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The determination of algal biomass (as chlorophyll) in suspended matter from the Elbe estuary and the German Bight: A comparison of high-performance liquid chromatography, delayed fluorescence and prompt fluorescence methods

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Wiltshire,  Karen Helen
Department Ecophysiology, Max Planck Institute for Limnology, Max Planck Institute for Evolutionary Biology, Max Planck Society;

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Wiltshire, K. H., Harsdorf, S., Smidt, B., Blöcker, G., Reuter, R., & Schroeder, F. (1998). The determination of algal biomass (as chlorophyll) in suspended matter from the Elbe estuary and the German Bight: A comparison of high-performance liquid chromatography, delayed fluorescence and prompt fluorescence methods. Journal of Experimental Marine Biology and Ecology, 222(1-2), 113-131. doi:10.1016/S0022-0981(97)00141-X.


Cite as: http://hdl.handle.net/11858/00-001M-0000-000F-E180-2
Abstract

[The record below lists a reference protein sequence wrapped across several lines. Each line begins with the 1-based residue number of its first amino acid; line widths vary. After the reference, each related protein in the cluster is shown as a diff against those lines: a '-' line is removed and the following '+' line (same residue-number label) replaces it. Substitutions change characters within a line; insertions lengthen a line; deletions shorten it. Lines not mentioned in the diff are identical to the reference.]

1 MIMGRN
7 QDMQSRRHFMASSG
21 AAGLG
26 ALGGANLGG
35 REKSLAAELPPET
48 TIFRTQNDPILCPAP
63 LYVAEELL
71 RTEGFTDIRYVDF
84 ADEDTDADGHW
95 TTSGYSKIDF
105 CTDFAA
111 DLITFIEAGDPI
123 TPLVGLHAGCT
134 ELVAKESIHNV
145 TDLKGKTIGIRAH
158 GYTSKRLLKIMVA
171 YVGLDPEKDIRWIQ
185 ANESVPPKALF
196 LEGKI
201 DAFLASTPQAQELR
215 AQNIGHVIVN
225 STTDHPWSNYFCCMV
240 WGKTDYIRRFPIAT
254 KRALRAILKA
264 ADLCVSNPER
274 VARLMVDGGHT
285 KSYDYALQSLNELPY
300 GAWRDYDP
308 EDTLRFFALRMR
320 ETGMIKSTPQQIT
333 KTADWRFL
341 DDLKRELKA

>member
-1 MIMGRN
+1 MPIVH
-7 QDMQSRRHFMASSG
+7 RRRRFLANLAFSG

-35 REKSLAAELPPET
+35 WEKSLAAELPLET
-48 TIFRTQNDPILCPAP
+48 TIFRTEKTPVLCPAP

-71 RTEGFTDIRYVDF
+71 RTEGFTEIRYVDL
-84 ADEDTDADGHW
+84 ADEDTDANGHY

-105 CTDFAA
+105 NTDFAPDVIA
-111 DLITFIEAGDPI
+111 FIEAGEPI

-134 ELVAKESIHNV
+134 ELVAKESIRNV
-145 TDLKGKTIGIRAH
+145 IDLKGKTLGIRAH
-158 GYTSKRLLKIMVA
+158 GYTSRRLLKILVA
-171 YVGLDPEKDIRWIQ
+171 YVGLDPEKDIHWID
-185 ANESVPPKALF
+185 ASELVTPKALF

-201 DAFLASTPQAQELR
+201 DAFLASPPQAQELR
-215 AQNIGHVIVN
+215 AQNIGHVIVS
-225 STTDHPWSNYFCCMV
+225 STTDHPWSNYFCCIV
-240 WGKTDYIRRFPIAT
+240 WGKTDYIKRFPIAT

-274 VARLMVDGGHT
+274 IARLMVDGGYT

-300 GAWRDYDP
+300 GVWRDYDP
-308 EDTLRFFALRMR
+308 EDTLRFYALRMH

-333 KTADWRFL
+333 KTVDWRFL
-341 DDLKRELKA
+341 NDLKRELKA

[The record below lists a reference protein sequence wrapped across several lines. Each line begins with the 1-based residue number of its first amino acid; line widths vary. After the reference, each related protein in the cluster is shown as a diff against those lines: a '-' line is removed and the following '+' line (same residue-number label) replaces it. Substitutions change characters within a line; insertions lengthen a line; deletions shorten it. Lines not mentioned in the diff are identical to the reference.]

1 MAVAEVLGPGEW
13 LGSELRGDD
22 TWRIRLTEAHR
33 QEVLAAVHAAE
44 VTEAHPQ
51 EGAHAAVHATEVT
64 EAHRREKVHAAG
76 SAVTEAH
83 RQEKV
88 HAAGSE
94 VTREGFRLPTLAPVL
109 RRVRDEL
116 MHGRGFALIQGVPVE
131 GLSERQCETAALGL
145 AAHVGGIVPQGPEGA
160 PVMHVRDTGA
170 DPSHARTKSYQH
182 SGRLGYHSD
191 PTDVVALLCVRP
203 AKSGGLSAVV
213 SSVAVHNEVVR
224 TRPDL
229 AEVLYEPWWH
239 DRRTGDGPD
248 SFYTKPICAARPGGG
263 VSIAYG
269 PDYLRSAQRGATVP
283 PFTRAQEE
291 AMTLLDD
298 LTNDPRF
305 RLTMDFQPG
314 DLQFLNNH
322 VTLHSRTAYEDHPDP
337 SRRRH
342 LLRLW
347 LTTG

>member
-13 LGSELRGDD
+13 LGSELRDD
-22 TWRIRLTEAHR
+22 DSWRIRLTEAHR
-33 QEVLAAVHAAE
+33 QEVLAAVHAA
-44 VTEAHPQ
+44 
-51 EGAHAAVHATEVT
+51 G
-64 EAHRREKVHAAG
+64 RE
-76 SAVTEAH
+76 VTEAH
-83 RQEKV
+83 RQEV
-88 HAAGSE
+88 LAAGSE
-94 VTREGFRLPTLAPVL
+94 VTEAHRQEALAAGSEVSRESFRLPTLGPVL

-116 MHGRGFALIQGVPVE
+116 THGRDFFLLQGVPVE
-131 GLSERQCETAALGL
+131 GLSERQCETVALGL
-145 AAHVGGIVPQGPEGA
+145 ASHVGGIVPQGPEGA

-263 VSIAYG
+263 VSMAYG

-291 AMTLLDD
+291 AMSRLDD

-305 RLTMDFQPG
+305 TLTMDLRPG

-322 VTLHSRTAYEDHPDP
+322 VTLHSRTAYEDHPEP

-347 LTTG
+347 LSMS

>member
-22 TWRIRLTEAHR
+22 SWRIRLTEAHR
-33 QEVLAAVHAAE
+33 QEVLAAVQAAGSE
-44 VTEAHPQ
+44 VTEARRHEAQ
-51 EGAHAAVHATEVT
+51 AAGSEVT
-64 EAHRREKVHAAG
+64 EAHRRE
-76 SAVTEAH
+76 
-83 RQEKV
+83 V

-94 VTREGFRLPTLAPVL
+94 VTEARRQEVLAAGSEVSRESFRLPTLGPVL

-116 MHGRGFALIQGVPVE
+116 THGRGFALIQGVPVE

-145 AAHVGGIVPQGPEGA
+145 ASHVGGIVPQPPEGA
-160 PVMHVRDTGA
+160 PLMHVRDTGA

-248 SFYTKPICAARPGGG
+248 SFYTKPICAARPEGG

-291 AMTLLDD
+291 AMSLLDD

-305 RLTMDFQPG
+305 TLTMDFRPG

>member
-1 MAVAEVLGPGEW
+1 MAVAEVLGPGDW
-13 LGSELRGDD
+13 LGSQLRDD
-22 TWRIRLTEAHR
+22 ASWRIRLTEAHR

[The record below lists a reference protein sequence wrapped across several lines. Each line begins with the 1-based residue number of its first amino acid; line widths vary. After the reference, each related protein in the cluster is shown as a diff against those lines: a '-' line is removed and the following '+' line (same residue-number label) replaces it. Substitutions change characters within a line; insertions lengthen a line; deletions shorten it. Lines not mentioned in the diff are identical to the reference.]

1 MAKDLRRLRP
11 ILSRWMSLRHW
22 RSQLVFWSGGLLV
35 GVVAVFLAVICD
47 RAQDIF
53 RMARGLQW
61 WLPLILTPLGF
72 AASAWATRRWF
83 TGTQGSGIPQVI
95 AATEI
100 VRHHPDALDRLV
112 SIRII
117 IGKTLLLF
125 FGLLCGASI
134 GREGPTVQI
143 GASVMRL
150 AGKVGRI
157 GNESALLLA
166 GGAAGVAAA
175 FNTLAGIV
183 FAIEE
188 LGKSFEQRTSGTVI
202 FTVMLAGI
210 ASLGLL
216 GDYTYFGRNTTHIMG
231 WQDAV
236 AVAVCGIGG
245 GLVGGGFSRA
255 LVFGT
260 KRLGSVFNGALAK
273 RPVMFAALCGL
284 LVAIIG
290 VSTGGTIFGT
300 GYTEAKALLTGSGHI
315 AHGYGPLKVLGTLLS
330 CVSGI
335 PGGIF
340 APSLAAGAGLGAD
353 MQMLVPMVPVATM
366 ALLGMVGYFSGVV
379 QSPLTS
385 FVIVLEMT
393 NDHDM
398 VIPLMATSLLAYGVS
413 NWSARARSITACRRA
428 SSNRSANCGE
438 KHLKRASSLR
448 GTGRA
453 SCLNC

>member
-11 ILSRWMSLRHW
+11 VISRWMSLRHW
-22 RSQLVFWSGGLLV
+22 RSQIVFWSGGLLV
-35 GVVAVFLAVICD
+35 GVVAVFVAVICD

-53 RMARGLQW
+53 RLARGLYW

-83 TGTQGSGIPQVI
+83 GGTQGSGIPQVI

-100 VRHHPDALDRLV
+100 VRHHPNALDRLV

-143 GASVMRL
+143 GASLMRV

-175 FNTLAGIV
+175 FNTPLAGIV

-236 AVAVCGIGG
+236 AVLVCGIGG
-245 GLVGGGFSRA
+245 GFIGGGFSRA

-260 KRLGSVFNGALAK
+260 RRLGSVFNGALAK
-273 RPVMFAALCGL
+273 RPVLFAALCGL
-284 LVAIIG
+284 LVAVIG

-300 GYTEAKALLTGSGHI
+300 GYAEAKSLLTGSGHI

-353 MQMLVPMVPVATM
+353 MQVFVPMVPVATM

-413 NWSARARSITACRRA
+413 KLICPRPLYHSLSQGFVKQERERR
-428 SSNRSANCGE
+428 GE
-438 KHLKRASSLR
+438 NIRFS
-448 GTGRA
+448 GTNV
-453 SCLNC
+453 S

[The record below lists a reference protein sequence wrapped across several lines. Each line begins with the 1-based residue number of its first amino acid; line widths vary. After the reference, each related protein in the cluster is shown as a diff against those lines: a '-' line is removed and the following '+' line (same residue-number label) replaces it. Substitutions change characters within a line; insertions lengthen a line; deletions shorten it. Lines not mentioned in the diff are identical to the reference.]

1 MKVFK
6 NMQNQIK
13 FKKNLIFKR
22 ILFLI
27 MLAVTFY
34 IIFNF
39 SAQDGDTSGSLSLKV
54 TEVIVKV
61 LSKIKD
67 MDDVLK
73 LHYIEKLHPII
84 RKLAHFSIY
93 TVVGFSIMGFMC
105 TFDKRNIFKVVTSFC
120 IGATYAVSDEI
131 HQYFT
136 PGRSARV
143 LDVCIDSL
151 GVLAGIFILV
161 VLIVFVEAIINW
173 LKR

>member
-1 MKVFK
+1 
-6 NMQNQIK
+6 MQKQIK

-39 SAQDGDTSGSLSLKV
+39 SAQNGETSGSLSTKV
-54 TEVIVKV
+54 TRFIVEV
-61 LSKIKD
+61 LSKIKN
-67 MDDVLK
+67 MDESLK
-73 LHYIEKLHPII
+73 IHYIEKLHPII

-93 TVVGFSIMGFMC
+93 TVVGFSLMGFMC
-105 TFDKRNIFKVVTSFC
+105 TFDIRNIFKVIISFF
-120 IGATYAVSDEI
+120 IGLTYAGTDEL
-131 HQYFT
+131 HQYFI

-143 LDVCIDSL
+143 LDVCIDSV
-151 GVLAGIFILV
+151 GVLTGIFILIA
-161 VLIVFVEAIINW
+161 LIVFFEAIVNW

HPLC methods are now widely accepted as being the only accurate means of quantifying chlorophyll in aquatic systems. Very little is known about the comparability of HPLC with conventional in situ prompt fluorescence methods and with newer techniques involving the measurement of delayed fluorescence of phytoplankton (measure of living algal biomass) in aquatic systems. This paper investigates the use of HPLC for the calibration of in situ delayed fluorometric and Turner fluorometric methods and the correlation of these methods to one another when applied to chlorophyll measurements in waters from the Elbe estuary and the German Bight. The data shows that the correlations of HPLC to both methods were high r super(2) = 0.7-0.99 when all the samples taken were from the reaches of the river Elbe (605-725 km). The correlations of all methods were low at r super(2) = 0.45-0.52 for samples taken in the saline part of the Elbe plume and when the chlorophyll concentrations were low (0.2-9 mu g l super(-1)) and with comparatively high chlorophyllide and chlorophyll c contents. Generally the correlations of HPLC to delayed fluorescence were better than the other correlations. This was probably due to the fact that delayed fluorescence measurements are not affected by the presence of other chlorophylls and their breakdown products whereas prompt fluorescence signals are. Delayed and prompt fluorescence methods can be calibrated accurately against HPLC values for chlorophyll in the natural samples and correlations remained good over several days. However, we suggest that it is advisable to check these as often as possible, particularly in the face of measurable changes of turbidity, salinity or spectral properties of the water. In this work the May and October slopes for the comparisons HPLC: delayed fluorescence in the limnic Elbe below Hamburg were similar (i.e. 223-245). A significantly lower slope (160) was found for the 32 stations in the Elbe mouth/German Bight. This indicates that we were dealing with different water bodies and thus different algal populations and is backed up by the HPLC fingerprints of the samples. Our work shows conclusively that although a correlation may be good between absolute chromatographic methods and fluorometric/photometric methods, one cannot extrapolate a long-term conversion factor which holds for different sampling times or sites in any one system, not to mention between systems